|KAUST beach at sunset.|
|Little creature photography studio; Chromodoris charlottae pictured.|
To the concerned parents, allow me to apologize for romanticizing such destructive behavior; one should never remove marine life for one's own personal pleasure. Fellow divers and nature enthusiasts will emphatically agree; don't touch wildlife! If you don't know what it is, you might kill yourself, or the organism - and that's no fun for anyone. Of course, I'm a marine biologist, I had told myself. I know what these creatures are, and gosh darnit, if it might be a new species, who better to investigate than me? (Aside from reputable, published sea slug biologists, or opisthobranchologists, as their business cards might say. But this logic does not work with the infatuated.) When I finished my thesis and left Saudi Arabia, the bad habit came with me to subsequent seaside dwellings around the world. In Malta, Costa Rica, and Seattle I told myself that I was allowed to take them home because I lived so close to the sea, and I'd let them go. Just allow me some detailed photographs, and I'll only pickle the critter if it can't be identified, right?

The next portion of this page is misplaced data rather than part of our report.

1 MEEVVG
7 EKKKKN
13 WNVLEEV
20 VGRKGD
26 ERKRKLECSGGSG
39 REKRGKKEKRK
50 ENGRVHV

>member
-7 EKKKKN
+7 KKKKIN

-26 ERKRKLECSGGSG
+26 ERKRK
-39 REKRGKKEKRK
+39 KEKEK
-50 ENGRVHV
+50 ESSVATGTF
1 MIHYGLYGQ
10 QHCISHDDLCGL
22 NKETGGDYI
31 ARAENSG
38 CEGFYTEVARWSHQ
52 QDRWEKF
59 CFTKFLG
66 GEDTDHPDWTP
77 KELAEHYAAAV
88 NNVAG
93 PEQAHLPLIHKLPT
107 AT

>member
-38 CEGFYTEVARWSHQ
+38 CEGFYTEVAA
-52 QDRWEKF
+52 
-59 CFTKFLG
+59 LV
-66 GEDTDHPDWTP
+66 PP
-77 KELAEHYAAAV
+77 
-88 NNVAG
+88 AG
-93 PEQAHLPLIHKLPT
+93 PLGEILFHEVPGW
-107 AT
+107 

|Hotel ashtray as makeshift studio for Hypselodoris agassizii, from a tide pool in Montezuma, Costa Rica, 2011.|
|Thuridilla hopei, Malta, 2011.|
|Unidentified (suborder Dendronotina), KSA, 2012.|
|Chelidonura livida use sensitive oral bristles to track prey!|
|Undescr. Dermatobranchus sp., KSA, 2012.|
I invite the rest of you to the hobby of slugwatching. Here is your Slugwatching 101. You can find these creatures as easily as I have, if you want to!
- When diving/snorkeling, adjust your view to the world of the tiny creature; remember a hole you can't even fit your finger into can be an apartment complex to a slug.
- Get yourself an underwater camera so you can photograph what you find; most of these creatures are so fragile they will fragment upon contact, so don't repeat my mistakes by collecting them!
- Identify your photos later using wonderful resources on the internet (http://www.seaslugforum.net), or dozens of immensely useful wildlife identification guides (e.g. Nathalie Yonow's Sea Slugs of the Red Sea, 2008, 304 p.).
|Bulla ampulla - with isopod sidekick in the water above its eyes!|
|Glossodoris pallida mating on the bottom of an overturned rock.|
|A tiny unidentified Phyllidiid nudibranch (wart slug) cruises the algal turf.|